Smartphones are becoming our most intimate and empowering objects in our lives. Yet about 5 billion of us don’t have one. Google Project Ara is a development effort to create a modular hardware ecosystem around smartphones, with the goal of delivering the mobile internet to the next 5 billion people.
Thanks to Project Ara, users can create a modular smartphone that is precisely tailored to their functional and aesthetic preferences. It all starts with the “endo”, the structural frame and data backbone of the device. Next, “modules” can be easily inserted and removed at any time, even while the device is powered on. Ultimately, customers can configure an Ara phone from scratch or buy a complete one and modify it with additional modules through the Ara Module Marketplace. Ara has also the advantage of relatively low starting price (probably $50-$100), as well as pricing for modules that can beat the cost of dedicated equipment by huge margins.
Google’s Project Ara modular smartphones won’t be available until later this year, and only in Puerto Rico, but developers are already trying to figure out ways to innovate with the building hardware modules. Vestigen, a Slovak company specialized in biomedical technologies, is actually trying to build smart sensors that can, using various test strips, do amazing things ranging from analyzing water quality for drinkability, to using a drop of blood to measure sugar levels.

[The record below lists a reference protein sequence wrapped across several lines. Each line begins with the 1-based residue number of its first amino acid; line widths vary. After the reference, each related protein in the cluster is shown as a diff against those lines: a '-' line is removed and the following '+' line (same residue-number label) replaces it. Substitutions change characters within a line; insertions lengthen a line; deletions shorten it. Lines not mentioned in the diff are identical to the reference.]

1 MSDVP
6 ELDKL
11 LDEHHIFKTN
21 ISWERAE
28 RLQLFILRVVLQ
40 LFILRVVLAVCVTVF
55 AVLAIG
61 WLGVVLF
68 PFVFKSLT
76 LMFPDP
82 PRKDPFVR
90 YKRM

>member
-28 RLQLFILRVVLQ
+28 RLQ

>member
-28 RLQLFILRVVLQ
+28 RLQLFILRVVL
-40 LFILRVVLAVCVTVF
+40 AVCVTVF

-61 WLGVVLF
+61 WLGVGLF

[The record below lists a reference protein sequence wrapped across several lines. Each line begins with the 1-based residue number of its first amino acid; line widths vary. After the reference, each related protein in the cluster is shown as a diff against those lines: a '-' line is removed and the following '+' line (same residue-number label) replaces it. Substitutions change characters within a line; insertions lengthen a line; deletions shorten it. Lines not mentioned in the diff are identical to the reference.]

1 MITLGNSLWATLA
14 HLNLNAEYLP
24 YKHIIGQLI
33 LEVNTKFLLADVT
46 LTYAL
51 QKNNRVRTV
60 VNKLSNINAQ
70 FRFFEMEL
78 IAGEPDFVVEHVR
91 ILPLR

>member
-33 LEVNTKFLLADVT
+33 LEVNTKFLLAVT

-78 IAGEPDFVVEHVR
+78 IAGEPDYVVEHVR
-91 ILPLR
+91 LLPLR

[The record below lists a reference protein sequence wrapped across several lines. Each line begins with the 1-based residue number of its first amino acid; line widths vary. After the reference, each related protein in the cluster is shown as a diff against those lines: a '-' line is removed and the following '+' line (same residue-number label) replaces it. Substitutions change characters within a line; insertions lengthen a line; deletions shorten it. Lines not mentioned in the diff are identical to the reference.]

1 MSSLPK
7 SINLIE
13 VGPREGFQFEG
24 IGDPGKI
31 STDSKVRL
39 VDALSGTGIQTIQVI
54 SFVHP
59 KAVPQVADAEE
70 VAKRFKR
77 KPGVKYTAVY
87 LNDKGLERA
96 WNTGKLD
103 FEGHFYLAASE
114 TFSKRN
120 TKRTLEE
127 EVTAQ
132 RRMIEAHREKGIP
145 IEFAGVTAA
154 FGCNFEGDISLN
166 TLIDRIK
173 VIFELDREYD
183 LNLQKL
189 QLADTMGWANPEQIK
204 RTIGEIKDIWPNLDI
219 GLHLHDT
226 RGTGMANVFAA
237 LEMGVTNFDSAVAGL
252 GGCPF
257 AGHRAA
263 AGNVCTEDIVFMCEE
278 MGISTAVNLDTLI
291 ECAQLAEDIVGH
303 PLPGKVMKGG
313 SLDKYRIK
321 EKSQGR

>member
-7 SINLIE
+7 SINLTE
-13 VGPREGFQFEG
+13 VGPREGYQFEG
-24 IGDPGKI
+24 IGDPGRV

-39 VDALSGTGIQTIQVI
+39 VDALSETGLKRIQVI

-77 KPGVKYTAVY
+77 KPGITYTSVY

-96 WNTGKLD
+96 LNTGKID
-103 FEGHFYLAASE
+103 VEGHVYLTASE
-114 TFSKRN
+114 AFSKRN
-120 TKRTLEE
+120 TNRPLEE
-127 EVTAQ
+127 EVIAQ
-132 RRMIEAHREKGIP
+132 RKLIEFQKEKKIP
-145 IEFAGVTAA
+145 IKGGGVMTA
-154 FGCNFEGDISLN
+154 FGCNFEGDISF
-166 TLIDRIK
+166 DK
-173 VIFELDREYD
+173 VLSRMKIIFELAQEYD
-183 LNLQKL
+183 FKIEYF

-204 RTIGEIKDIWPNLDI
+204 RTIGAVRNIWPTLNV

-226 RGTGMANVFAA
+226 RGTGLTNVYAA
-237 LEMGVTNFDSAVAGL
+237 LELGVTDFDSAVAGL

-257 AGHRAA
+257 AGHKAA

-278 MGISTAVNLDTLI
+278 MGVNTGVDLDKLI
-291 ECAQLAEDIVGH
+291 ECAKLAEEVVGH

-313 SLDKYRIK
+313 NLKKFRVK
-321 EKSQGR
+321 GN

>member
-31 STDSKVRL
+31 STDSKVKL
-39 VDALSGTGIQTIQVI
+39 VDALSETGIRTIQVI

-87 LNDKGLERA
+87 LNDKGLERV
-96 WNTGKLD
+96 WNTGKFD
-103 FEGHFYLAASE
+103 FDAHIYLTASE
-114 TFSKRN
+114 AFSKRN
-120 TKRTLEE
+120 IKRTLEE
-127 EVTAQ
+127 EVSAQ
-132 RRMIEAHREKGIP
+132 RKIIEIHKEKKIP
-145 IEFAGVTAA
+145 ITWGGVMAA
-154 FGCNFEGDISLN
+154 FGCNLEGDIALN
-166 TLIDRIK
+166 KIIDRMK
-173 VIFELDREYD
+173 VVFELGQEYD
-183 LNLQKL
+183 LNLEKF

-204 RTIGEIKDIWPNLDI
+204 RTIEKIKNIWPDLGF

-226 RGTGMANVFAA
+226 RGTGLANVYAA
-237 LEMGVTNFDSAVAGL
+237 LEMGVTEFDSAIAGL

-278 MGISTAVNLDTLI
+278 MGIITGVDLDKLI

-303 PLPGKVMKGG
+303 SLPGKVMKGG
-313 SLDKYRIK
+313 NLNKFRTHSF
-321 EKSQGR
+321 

As you can see on the above video, this really looks like a breakthrough technology that has only been seen in science fiction movies before. The device is capable of testing specific fluids such as blood, water or food after dropping them on a sterile microchip without additional tools or chemical substances. The information collected can be transferred to a smartphone to be analyzed, stored and/or shared, for instance with a doctor. No additional tools, solutions or chemicals needed.
Monitoring your health or the environment has never been this easy.